The majority of media companies, if not all, are looking for new technology to support efficient workflows, manage content distribution, enhance user experiences and support revenue growth. Artificial Intelligence (AI) is helping them (at least up to a certain level) in this direction, impacting everything from content creation to the consumer experience.
Media companies are already using AI to automate operations (with applications such as automatic metadata tagging and extraction) through techniques, such as image recognition and speech-to-text transcription, to drive content monetization strategies.
Media companies could also use AI to strengthen their predictive capabilities. For example, they could predict demand to adjust resources or to predict possible disruptions in the content supply chain.
Additionally, AI could help media companies move from the “one-to-many” to the “one-to-one” model when it comes to distribution, driving title recommendations and curating content based on consumer preferences.
But, even though, media companies are already using analytics tools to analyze operations and audiences, they are still at the early stage of using more sophisticated tools such as deep learning algorithms. And surprisingly, the main challenge to that is training data (machine learning). Simply said, AI can only be as good as the data that is being used to train it. And, in supervised learning algorithms, datasets are labeled by humans to train the model, which makes the process more expensive and difficult for large datasets.
Deep learning algorithms produce the most accurate results but usually require millions of observations from different types of data in a unified manner. This includes audience data, operational data and content data (metadata). Additionally, all that has to be done at scale.
Transforming media to intelligent media
AI has the power to quickly sift through public information (what influencers are saying to whom and where), and draw upon this data to determine a true level of influence.
Still, AI has had a slow start in the communications professions. The CIPR recently launched a study that indicates that the use of AI in public relations will triple in the next five years. AI is a valuable tool that will help agencies automate and perform routine tasks (such as write data-driven stories, create media lists, transcribe audio into text, understand video, predict media trends, monitor social media and help in crisis management) more effectively. AI is already present in many tools that PR agencies are using (like Hootsuite, Trendkite or MailChimp).
In marketing, it is crucial to make decisions based on facts (and not just rely on gut feeling), in order to work strategically long-term. AI will affect marketing in making it more about numbers and statistics. The kind of content that is produced will be based on statistics of what the audience wants and not what the marketer thinks. Thus, besides their communication skills, marketers will have to develop computer science skills as well.
Welcome to the dawn of the age of intelligence
AI is a universal technology, meaning soon there will be nothing outside of the reach of AI. It might be under human control but it does not mimic human intelligence. AI stands for specialized intelligence, not generalized intelligence. In other words, AI cannot do all the work for us – at least not yet.
But, according to Microsoft, in five years from now, every business will rely on AI. Microsoft’s report Accelerating Competitive Advantage with AI shows that there are more awareness and adoption of AI overall among businesses, with 56 % of businesses adopting AI. However, less than a quarter of these organizations (24%) have an AI strategy and 96% of employees surveyed reported that their bosses are adding AI without consulting them on the technology. This is fuelling anxiety around the technology, as well as concerns over job security. Additionally, one of the main reasons behind businesses not implementing AI is a shortage of talent in their workforce for handling automation processes.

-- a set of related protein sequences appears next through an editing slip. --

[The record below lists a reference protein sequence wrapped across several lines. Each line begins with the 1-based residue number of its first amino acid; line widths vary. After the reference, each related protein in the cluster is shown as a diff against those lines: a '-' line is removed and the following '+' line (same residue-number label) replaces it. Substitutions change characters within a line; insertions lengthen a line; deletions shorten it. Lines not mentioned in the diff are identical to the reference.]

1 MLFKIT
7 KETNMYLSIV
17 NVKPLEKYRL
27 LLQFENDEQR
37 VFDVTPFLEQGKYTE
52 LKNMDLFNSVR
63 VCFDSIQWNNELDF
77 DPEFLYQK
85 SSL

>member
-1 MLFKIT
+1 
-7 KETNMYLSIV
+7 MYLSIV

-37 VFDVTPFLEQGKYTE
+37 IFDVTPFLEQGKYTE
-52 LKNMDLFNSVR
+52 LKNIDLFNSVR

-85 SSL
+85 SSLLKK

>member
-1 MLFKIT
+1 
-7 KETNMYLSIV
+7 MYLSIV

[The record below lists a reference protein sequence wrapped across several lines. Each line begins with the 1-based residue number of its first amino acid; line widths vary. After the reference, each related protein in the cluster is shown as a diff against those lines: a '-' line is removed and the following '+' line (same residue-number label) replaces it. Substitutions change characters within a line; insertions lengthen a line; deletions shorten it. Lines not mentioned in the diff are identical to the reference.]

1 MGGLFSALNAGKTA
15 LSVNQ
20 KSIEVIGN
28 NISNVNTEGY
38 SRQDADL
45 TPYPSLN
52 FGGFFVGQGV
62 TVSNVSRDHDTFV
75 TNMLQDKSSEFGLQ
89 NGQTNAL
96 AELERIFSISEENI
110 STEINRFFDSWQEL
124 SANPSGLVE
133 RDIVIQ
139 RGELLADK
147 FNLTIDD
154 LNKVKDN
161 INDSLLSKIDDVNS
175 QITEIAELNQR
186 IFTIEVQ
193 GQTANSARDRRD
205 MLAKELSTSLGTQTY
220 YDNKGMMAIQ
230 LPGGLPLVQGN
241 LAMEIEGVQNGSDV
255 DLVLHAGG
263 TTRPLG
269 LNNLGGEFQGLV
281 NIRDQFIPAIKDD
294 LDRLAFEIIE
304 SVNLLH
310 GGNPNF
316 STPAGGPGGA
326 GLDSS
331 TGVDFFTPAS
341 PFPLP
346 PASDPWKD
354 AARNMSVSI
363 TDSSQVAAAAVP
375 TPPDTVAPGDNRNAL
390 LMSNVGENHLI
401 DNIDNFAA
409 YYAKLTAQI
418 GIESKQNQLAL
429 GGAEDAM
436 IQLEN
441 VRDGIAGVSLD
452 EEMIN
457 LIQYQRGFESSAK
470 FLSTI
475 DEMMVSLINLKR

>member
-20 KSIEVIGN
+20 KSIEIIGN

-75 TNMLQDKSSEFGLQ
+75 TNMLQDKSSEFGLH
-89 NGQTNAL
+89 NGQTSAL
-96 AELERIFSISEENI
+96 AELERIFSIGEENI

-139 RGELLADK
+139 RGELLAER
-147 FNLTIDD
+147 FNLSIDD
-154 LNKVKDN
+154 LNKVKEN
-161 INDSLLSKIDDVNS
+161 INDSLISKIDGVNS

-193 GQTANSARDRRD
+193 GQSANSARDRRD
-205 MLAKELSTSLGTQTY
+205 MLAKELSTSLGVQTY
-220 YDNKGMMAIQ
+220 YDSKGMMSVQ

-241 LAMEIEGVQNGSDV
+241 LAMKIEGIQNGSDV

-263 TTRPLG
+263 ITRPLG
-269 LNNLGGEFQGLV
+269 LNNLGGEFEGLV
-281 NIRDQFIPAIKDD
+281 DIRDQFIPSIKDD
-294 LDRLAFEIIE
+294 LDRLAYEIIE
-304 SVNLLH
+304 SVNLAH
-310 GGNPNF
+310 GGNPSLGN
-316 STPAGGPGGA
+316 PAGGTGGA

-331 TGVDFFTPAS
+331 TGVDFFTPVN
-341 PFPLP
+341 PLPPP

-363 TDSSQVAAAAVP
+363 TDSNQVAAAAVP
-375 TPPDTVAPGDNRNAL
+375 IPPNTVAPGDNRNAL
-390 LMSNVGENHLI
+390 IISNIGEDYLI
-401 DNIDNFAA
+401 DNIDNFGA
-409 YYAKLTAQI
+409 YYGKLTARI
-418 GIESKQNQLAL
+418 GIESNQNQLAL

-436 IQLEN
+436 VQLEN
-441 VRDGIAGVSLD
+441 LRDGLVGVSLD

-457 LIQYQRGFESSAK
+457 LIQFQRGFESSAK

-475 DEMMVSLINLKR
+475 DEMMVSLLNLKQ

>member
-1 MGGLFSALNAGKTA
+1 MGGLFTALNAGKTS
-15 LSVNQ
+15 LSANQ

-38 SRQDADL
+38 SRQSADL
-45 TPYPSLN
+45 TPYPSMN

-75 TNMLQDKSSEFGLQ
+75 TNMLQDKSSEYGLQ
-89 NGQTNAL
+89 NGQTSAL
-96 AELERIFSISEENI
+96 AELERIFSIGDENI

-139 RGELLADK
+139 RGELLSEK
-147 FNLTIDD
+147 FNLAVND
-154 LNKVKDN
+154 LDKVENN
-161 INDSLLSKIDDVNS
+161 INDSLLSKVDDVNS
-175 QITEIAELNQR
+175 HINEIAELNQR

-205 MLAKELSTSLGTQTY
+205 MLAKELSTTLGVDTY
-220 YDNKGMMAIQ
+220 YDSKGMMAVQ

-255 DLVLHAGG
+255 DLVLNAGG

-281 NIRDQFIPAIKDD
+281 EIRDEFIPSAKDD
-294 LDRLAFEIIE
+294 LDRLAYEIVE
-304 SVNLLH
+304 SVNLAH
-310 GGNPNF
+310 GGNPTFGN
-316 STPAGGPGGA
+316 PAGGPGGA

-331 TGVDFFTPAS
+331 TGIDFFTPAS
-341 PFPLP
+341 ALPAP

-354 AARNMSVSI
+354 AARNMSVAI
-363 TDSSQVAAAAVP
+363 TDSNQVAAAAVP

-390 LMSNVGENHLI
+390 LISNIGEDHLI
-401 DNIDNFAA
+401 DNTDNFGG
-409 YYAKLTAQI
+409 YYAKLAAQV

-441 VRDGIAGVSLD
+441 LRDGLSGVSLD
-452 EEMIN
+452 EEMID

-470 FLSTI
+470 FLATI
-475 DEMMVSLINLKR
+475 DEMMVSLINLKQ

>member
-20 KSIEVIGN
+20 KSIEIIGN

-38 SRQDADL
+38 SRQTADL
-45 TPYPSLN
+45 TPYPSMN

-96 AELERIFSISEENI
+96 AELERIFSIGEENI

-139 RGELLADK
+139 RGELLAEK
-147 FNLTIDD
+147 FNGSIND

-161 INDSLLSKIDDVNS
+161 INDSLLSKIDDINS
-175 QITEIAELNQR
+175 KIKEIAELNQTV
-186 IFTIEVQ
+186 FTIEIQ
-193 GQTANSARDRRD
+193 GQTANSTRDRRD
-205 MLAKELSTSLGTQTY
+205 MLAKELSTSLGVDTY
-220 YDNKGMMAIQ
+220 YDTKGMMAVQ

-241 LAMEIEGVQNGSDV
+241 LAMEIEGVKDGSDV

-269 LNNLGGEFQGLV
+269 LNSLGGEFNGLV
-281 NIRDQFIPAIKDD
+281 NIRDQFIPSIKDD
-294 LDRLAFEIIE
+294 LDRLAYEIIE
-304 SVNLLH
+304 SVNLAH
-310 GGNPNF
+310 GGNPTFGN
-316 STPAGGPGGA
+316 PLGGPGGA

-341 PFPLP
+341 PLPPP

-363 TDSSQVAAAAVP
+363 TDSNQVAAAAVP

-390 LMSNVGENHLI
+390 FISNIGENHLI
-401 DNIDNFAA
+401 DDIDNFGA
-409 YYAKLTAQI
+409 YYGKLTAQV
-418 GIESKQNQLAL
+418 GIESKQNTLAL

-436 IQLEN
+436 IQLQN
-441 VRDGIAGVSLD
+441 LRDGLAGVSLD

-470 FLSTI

Despite barriers, companies plan to increase investment in AI over the next five years. According to research conducted by Vanson Bourne on behalf of Rainbird, in the next 5-10 years, the greatest demand for AI will come from the IT department (74%). Those who could see the greatest potential for AI included operations (59%), marketing and communications (46%) and finance (43%) who are already showcasing some of the wider capabilities of the technology.
Finally, making insights actionable
Will AI take over PR? No, but it can definitely help. AI is the science; PR is the art.
Companies expect to see the benefits of AI and the primary drivers of adoption of AI technology are the opportunity to automate routine workflows and gain increasing insight into audiences.
AI-powered analytics tools provide better insights for campaign management, budget planning, & ROI analysis. AI can gather insights from a pile of unstructured and structured data sources in a fraction of sec.
So, whether it is about operating an intelligent media archive, providing real-time speech recognition for TV shows or analyzing entire radio or TV streams – with the help of AI, media content can be systematically captured, analyzed and processed. AI-powered media intelligence software, such as DataScouting’s MediaScouting suites improve the entire workflow of media professionals and offer personalized content to media consumers.
This article by Sophia Karakeva about Artifical Intelligence was first published in the AMEC 2019 e-book, which is published as a part of Measurement Month 2019. It contains 11 articles written by AMEC members from all over the globe on a range of different topics related to measurement and evaluation.